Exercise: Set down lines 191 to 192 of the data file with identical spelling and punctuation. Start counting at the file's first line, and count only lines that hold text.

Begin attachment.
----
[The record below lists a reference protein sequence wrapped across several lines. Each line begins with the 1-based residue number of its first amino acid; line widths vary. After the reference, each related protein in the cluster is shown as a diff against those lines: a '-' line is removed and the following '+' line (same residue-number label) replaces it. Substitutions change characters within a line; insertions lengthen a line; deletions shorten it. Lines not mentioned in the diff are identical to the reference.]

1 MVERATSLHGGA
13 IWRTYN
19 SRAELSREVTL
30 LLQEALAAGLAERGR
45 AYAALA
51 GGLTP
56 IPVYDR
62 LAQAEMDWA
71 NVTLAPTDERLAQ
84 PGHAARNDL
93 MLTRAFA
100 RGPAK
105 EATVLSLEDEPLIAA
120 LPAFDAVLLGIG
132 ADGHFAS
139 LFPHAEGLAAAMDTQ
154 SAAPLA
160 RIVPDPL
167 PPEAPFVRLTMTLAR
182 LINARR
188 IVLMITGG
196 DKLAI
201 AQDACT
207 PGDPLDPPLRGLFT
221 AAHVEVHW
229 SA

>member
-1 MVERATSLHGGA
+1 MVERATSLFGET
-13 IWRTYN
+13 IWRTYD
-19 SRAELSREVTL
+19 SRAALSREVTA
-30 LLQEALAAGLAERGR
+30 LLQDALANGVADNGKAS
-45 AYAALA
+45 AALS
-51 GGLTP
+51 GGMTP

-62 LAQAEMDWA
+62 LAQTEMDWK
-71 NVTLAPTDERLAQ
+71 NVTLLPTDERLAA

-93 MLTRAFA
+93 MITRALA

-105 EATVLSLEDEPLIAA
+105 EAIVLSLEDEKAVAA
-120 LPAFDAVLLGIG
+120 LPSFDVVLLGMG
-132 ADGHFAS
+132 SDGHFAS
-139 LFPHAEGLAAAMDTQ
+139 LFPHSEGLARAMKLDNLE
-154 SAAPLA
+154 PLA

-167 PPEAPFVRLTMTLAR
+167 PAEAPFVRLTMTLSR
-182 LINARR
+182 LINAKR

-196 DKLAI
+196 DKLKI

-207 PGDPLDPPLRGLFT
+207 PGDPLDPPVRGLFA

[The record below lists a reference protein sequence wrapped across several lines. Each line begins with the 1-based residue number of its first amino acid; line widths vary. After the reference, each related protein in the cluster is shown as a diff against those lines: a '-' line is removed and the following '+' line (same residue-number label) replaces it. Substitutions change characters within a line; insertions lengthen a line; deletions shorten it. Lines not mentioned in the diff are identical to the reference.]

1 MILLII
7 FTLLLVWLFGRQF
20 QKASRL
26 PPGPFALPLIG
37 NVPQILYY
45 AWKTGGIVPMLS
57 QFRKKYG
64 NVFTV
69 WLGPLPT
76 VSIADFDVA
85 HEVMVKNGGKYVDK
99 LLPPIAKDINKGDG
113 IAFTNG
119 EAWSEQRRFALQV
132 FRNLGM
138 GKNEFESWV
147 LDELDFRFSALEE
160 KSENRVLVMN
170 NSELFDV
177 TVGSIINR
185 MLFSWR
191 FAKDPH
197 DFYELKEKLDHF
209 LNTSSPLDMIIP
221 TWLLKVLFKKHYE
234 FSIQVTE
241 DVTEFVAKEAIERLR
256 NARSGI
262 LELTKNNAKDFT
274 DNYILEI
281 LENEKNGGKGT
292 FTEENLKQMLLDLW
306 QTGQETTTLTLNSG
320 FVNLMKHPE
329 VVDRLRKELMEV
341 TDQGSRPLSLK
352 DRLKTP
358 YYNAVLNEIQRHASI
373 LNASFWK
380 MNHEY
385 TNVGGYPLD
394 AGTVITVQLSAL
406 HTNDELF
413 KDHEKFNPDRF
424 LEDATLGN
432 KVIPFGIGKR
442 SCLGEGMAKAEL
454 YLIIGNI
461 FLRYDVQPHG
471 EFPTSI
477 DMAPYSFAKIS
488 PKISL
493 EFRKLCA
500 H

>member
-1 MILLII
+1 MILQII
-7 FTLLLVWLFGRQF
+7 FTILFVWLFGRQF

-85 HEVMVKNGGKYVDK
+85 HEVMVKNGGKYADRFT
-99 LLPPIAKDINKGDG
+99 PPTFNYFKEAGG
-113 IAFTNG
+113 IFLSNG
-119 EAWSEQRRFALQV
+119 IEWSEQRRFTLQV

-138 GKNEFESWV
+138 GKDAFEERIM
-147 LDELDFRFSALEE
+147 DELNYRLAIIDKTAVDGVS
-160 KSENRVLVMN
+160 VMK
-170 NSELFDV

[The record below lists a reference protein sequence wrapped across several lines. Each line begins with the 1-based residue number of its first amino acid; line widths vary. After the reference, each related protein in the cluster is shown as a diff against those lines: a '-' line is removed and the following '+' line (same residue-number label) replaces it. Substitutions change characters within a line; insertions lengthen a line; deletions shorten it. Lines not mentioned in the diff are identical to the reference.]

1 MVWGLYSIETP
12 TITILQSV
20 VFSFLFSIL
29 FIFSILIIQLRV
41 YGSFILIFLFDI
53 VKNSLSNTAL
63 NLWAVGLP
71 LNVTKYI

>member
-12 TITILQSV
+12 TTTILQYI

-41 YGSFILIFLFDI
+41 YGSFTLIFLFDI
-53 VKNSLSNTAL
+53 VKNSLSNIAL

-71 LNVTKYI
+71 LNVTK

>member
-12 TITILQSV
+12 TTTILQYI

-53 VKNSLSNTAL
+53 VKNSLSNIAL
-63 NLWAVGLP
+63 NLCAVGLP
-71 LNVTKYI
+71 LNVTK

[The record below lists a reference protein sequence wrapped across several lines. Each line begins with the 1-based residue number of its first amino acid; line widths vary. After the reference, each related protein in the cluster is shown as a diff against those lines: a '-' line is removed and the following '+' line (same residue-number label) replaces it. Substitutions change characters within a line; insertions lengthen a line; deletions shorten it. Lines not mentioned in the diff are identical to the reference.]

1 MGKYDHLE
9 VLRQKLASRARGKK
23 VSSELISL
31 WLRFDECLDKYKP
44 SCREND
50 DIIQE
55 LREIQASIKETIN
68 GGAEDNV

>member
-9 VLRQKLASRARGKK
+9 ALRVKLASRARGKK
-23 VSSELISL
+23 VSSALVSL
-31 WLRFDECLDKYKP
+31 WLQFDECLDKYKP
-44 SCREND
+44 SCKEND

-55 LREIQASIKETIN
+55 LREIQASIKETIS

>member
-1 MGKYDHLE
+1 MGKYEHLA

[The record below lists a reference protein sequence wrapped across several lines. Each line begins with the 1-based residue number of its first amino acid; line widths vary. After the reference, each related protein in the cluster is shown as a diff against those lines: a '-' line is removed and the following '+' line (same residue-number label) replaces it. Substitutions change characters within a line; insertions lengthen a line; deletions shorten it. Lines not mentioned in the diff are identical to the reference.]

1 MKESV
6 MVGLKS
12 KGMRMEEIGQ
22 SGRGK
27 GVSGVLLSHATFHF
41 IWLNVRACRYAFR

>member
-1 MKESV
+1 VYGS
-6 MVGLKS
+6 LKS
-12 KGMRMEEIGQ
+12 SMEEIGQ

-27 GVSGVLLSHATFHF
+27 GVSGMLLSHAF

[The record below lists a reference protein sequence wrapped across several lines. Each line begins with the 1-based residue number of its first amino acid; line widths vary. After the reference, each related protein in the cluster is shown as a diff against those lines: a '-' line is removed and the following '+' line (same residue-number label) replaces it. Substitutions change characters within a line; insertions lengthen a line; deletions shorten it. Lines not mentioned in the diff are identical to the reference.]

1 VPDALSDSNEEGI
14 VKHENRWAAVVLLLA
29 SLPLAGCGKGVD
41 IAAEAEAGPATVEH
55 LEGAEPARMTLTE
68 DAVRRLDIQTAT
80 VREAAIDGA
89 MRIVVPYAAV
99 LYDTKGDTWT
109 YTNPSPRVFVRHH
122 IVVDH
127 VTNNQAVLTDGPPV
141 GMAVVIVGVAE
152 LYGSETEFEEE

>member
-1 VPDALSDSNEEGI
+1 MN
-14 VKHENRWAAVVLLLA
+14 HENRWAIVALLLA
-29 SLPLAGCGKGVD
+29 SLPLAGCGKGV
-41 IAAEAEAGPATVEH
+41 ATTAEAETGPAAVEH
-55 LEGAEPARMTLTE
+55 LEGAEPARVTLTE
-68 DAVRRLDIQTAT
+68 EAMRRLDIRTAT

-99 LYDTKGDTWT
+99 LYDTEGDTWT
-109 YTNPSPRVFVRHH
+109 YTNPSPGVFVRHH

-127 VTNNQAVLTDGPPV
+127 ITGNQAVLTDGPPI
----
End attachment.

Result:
1 MKESV
6 MVGLKS